Quality factor measurements at NTF [report]

K. Vaziri, F. Krueger, T. Kroc, G. Lauten, A. Lennox, T. Leveling
1993 unpublished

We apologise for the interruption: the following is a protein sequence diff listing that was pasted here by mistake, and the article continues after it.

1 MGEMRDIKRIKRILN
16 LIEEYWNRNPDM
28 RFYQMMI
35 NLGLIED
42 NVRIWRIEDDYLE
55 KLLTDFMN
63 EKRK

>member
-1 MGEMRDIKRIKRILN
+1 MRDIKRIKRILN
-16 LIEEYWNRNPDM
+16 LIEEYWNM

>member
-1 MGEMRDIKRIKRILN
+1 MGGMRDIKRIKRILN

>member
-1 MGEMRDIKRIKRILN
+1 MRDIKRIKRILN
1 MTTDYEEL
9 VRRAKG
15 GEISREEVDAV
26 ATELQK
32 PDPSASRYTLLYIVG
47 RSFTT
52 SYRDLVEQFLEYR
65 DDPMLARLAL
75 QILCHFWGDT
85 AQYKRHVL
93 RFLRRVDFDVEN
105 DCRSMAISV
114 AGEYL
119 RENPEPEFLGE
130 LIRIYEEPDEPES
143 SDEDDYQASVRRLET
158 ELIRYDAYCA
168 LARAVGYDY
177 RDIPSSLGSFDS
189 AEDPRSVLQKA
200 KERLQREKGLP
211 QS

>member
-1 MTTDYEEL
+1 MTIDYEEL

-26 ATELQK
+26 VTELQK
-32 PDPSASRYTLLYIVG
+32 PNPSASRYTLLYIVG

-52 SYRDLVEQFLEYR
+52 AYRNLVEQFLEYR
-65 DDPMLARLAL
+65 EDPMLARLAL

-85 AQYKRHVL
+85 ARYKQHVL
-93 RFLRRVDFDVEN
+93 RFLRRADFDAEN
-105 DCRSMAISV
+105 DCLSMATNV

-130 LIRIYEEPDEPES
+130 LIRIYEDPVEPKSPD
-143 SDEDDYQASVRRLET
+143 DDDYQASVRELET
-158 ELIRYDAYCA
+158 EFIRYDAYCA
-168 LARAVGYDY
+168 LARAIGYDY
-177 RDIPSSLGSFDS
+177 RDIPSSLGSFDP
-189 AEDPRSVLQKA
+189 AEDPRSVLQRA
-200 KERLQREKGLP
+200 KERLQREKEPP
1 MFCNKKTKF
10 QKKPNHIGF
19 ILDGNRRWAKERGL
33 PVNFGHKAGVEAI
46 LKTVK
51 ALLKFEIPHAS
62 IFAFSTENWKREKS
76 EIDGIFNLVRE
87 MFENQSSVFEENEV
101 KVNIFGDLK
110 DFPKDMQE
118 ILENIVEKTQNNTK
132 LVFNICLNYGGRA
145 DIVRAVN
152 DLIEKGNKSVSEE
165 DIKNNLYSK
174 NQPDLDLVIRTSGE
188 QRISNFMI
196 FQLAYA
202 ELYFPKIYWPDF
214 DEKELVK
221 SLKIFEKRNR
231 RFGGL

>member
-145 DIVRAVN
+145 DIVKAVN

The dose equivalent rate in the radiation field outside of the polydoor at the Neutron Therapy Facility I (see Figure l.) has been measured, using a Chipmunk, assuming a quality factor (QF) of 5, to be 25 mremlhr. This kind of dose rate if true introduced occupancy restrictions and NTF is operating under an exemption. Based on the previous CR-39 studies2 of the neutron field around NTF,and the amount of shielding around the NTF, it was difficult to believe that a significant neutron field